Education: Europeans in International Schools

The Bologna Process to create a European Higher Education Area is generally a positive development for TCKs studying in other education systems. The process has standardised the recognition of all of the European school leaving and university qualifications and created officially recognised levels of equivalence.

For example a student in Russian language education can know what the university entrance requirement is in that system for Germany, or from French education for the UK. The European universities have also standardised the recognition of non-European systems. This includes the USA where the Advanced Placement (AP) is a recognised university entrance exam across Europe. In the UK the AP is now built into the UCAS points system in the same way as A levels or the IB. Agencies, families and prospective university students need to be aware of this official recognition when applying.

This is an ongoing process and individual university officials may be unaware of equivalency and recognition. Results from a survey sent out to TCK schools under the EIMESC banner were presented.

Most schools recognise the need to actively plan for their non-English speaking children by providing English as an Additional Language (EAL) and first language teaching. A small minority of schools don’t offer EAL, although even here a number would like to. The shortage of EAL teachers is one of the main blocks. Very few schools offer first language teaching other than in English.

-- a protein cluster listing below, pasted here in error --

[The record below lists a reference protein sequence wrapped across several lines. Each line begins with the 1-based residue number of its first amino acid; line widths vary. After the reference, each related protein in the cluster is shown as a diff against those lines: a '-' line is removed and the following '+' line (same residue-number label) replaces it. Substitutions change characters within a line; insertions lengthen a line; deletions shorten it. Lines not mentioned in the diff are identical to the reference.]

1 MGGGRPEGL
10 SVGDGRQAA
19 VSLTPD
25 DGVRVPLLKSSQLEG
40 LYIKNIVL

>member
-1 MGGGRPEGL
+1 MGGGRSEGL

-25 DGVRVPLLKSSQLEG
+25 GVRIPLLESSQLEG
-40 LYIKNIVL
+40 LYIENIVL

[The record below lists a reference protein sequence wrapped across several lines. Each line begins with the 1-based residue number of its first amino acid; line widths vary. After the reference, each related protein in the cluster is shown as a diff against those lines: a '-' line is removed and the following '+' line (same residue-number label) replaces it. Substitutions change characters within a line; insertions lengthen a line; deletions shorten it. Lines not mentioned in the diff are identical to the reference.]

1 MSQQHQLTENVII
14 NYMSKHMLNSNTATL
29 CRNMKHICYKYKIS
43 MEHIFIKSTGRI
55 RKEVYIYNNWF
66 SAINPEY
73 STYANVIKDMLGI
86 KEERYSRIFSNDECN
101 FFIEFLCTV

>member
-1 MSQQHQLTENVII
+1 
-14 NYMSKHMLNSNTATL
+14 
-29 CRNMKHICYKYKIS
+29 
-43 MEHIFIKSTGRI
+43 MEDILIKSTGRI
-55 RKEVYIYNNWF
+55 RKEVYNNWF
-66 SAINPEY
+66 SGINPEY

A few schools are now offering Korean learning alongside English given that they have large numbers of Korean children studying there. About half of the schools surveyed have sent delegates to conferences and about ¾ regularly receive magazines and e-bulletins that consider international issues.Few schools have an internationalisation policy that consider all of the various internationalisation concerns.

The conference recommended that the EIMESC survey be followed up by sending results back to the schools concerned. All schools need a cohesive internationalisation policy that includes all of the relevant issues – EAL, first language learning, re-entry outside of North America, staff training through advance courses, followed by conferences and reading when at the schools.

The model of internationalisation developed over the past 20 years at Bourofaye Christian School in Senegal involves an English language core curriculum leading to the Cambridge International GCSE followed by all students. This is supplemented by an extensive EAL programme and first language (mother tongue) teaching for non native English speakers. The largest groups there at the moment are the Brazilians and Koreans, but the programme extends to cover all language groups, using distance education materials if required. The ongoing need for first language teachers was highlighted as one of the biggest challenges faced in consistently implementing this policy.

Other schools run by SIL were noted as examples of similar innovative good practice in this area. The conference group commend these good examples to other MK & international schools given that first language skills are essential to the long-term well-being and re-entry prospects of our non-Anglophone students.


Christine Bryant & Alison Caligari (Bourofaye Christian School)

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